Figure 2.

(a) Time series showing the monthly SOI calculated from (blue) observed SLP at Darwin and Tahiti, (grey) the SOI calculated for each member of the 20CR, and (black) the mean of the ensemble member's SOI. (b–d) Scatterplots of October–March SOI and October–March Rx5day in all seasons, IPO-positive seasons, and IPO-negative seasons, respectively, in the 20CR ensemble members. Lines of best fit are shown for (red) El Niño and (blue) La Niña years for each ensemble member. The grey dots represent values of Rx5day and SOI in every ensemble member's time series. Black crosses represent the spread in SOI and Rx5day for each season across ensemble members by showing the mean point and one standard deviation away from the mean in either direction.

[18] The ENSO-extreme rainfall relationship is then examined using Rx5day calculated from the reanalysis for all ensemble members (Figure 2b). The asymmetric ENSO-extreme rainfall relationship is captured by reanalysis despite missing the recent strong El Niño (2009–2010) and La Niña (2010–2011) episodes. All members have statistically significant relationships in La Niña seasons and nonsignificant relationships in El Niño seasons. There is some spread between ensemble members and differences in whether a particular season is classified as El Niño or La Niña. This is demonstrated by crosses that are long in the horizontal and cross the dashed line where SOI is equal to zero. The IPO modulation of this relationship is also seen in the reanalysis (Figures 2c and 2d) although not necessarily in all members. Out of the 56 ensemble members, 44 have significant relationships in IPO-negative La Niña seasons [where the observation-based relationship is strongly significant (Figure 2c)]. Also, in IPO-positive La Niña seasons, the relationship is significant in 16 members, where the observation-based statistical relationship is nonsignificant (Figure 2d).

[19] The ability of the reanalysis to capture the observation-based ENSO-extreme rainfall asymmetry suggests that large-scale mechanisms are the cause of it. Previous discussions on the mechanism behind the observed asymmetry between ENSO and seasonal rainfall have focused on the South Pacific Convergence Zone (SPCZ) shifting to enhance convection across eastern Australia in La Niña events and suppress convection during El Niño [Power et al., 2006; Cai et al., 2010]. Cai and van Rensch [2012b] found evidence of a shift in the ENSO-precipitation relationship between the most recent IPO-positive and IPO-negative phases using fields of OLR and SSTs. In order to investigate further and for a longer period, we examine fields of OLR, moisture flux, and moisture flux divergence for 1900–2008 using the 20CR. Fields of these variables for individual members of the ensemble were not available, so the ensemble mean fields are used here. Common patterns emerge when analyzing composites of these three fields for different ENSO and IPO phases.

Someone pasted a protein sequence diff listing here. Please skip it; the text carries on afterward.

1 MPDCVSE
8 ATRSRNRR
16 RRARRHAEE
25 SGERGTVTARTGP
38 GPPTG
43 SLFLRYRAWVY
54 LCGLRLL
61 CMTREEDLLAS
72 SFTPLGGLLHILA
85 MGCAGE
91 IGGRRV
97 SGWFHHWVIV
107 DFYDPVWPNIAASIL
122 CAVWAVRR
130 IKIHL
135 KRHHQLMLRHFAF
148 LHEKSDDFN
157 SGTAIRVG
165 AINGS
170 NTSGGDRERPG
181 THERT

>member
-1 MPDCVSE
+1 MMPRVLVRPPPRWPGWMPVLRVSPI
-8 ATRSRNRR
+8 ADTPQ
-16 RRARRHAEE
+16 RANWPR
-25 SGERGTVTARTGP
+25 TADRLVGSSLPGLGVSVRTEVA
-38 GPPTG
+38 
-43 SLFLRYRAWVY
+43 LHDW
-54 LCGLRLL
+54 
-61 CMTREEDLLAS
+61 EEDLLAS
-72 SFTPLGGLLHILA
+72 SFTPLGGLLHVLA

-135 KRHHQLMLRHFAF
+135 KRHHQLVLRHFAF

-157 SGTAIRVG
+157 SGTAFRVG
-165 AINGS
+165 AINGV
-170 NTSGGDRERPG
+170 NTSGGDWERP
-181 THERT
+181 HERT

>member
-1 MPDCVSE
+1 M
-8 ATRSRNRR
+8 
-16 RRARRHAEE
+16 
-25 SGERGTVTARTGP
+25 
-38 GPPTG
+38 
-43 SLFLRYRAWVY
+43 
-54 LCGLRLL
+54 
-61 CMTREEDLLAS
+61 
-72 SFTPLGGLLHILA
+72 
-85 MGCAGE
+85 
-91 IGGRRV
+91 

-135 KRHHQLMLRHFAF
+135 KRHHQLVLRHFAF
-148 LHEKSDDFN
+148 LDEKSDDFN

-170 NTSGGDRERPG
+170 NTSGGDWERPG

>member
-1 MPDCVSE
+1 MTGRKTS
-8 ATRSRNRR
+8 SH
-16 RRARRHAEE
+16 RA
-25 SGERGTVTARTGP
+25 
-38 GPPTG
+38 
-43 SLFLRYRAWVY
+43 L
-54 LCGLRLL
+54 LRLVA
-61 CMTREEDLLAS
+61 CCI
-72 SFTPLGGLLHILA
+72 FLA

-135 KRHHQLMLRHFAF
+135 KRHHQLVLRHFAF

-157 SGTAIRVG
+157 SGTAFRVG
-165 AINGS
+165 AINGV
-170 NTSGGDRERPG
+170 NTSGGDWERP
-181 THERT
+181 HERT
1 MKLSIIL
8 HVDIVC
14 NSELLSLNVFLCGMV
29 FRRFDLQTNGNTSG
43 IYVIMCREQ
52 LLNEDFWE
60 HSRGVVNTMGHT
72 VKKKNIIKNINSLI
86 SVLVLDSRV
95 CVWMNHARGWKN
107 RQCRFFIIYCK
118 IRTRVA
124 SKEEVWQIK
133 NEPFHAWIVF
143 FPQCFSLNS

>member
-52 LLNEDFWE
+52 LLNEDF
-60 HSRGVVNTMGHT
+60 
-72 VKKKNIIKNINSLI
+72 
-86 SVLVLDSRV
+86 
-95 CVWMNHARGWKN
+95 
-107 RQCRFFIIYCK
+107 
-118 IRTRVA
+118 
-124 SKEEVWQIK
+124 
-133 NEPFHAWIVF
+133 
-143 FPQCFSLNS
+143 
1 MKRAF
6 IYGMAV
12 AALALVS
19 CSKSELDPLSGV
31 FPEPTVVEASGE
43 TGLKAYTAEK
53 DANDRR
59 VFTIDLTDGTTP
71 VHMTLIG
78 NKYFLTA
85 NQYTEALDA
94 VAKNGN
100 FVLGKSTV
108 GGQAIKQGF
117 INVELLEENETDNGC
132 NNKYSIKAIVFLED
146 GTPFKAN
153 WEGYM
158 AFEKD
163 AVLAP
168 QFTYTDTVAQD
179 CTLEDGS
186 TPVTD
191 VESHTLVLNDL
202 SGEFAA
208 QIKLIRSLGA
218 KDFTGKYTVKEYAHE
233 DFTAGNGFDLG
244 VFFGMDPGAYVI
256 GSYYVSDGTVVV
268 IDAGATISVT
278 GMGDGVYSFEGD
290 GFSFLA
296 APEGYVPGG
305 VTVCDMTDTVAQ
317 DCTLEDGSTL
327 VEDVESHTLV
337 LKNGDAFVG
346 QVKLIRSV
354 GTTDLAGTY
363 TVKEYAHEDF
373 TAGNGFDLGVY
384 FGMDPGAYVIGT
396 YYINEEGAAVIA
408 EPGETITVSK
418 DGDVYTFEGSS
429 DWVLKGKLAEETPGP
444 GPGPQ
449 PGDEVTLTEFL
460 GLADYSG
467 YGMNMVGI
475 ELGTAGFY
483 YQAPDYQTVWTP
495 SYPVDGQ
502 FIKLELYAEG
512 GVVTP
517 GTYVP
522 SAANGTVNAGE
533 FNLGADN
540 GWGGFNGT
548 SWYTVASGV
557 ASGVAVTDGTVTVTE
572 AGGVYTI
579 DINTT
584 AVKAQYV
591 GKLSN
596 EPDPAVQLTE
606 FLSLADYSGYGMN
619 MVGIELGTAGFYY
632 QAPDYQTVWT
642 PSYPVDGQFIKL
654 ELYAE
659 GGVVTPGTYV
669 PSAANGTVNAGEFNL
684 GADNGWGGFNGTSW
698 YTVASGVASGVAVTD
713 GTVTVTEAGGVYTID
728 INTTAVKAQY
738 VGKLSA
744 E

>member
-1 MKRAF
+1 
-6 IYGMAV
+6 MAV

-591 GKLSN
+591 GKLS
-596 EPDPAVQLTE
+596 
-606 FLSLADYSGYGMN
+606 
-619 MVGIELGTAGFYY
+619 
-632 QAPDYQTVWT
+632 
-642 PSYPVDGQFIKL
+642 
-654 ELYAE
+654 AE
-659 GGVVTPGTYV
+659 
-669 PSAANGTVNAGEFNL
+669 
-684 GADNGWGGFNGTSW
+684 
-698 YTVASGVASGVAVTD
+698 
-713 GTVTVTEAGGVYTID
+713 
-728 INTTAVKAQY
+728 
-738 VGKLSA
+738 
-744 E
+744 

[20] During La Niña seasons, there is evidence of enhanced convection in eastern Australia and vice versa for El Niño seasons based on OLR (not shown). Also, there is multidecadal modulation of convection in eastern Australia associated with the IPO (not shown). The cause of the asymmetry in the ENSO-extreme rainfall relationship is less clear. However, there is some evidence for a local change in convective activity. On average, there is near-surface moisture flux convergence across most of Queensland and weak divergence in southeast Australia (Figure 3a). The correlation between moisture flux divergence and SOI in La Niña seasons only (Figure 3b) tends to be significantly negative in inland eastern Australia. This means that in stronger La Niña seasons, more moisture is transported into the region as opposed to in weaker La Niña seasons. In El Niño seasons only (Figure 3c), correlation coefficients between SOI and moisture flux divergence are generally positive and significant in southeast Australia. Given that the occurrence of rainfall is more strongly related to convergence than divergence, and that, on average, there is divergence in the southeast of Australia, the relationship in La Niña seasons is likely to be of greater importance than that observed in El Niño seasons. We suggest that this result may provide some physical basis for the ENSO-extreme rainfall asymmetry. We stress that further investigation into the physical mechanisms at work is required before firmer conclusions may be drawn. However, from analyzing 20CR fields, it seems that local changes in convective activity may be the primary cause of the asymmetry. These local changes may be as a result of the teleconnections to the SPCZ and its movements.